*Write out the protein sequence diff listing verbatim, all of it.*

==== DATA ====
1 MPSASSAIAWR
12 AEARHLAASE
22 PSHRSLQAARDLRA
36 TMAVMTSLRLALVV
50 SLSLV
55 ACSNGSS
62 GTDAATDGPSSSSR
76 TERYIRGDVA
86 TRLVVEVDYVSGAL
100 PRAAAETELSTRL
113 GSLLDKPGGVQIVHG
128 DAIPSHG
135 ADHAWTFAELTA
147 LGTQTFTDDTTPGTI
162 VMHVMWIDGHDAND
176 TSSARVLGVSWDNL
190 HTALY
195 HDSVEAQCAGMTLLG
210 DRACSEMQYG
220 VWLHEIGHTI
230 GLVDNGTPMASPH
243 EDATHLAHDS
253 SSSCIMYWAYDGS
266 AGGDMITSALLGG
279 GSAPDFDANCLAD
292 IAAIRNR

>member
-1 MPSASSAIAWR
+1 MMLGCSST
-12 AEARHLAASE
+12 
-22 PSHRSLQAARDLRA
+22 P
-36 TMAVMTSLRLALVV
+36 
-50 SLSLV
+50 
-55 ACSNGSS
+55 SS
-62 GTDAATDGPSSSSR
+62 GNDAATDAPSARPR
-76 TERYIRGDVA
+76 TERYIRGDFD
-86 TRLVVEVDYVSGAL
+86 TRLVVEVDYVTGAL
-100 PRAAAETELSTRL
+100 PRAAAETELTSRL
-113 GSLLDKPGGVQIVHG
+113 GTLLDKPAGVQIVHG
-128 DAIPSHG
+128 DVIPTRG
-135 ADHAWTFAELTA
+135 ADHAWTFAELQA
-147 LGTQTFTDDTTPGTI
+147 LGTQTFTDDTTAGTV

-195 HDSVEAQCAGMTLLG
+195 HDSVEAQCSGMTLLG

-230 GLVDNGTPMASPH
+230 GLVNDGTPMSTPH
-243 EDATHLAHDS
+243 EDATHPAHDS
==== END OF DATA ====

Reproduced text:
1 MPSASSAIAWR
12 AEARHLAASE
22 PSHRSLQAARDLRA
36 TMAVMTSLRLALVV
50 SLSLV
55 ACSNGSS
62 GTDAATDGPSSSSR
76 TERYIRGDVA
86 TRLVVEVDYVSGAL
100 PRAAAETELSTRL
113 GSLLDKPGGVQIVHG
128 DAIPSHG
135 ADHAWTFAELTA
147 LGTQTFTDDTTPGTI
162 VMHVMWIDGHDAND
176 TSSARVLGVSWDNL
190 HTALY
195 HDSVEAQCAGMTLLG
210 DRACSEMQYG
220 VWLHEIGHTI
230 GLVDNGTPMASPH
243 EDATHLAHDS
253 SSSCIMYWAYDGS
266 AGGDMITSALLGG
279 GSAPDFDANCLAD
292 IAAIRNR

>member
-1 MPSASSAIAWR
+1 MMLGCSST
-12 AEARHLAASE
+12 
-22 PSHRSLQAARDLRA
+22 P
-36 TMAVMTSLRLALVV
+36 
-50 SLSLV
+50 
-55 ACSNGSS
+55 SS
-62 GTDAATDGPSSSSR
+62 GNDAATDAPSARPR
-76 TERYIRGDVA
+76 TERYIRGDFD
-86 TRLVVEVDYVSGAL
+86 TRLVVEVDYVTGAL
-100 PRAAAETELSTRL
+100 PRAAAETELTSRL
-113 GSLLDKPGGVQIVHG
+113 GTLLDKPAGVQIVHG
-128 DAIPSHG
+128 DVIPTRG
-135 ADHAWTFAELTA
+135 ADHAWTFAELQA
-147 LGTQTFTDDTTPGTI
+147 LGTQTFTDDTTAGTV

-195 HDSVEAQCAGMTLLG
+195 HDSVEAQCSGMTLLG

-230 GLVDNGTPMASPH
+230 GLVNDGTPMSTPH
-243 EDATHLAHDS
+243 EDATHPAHDS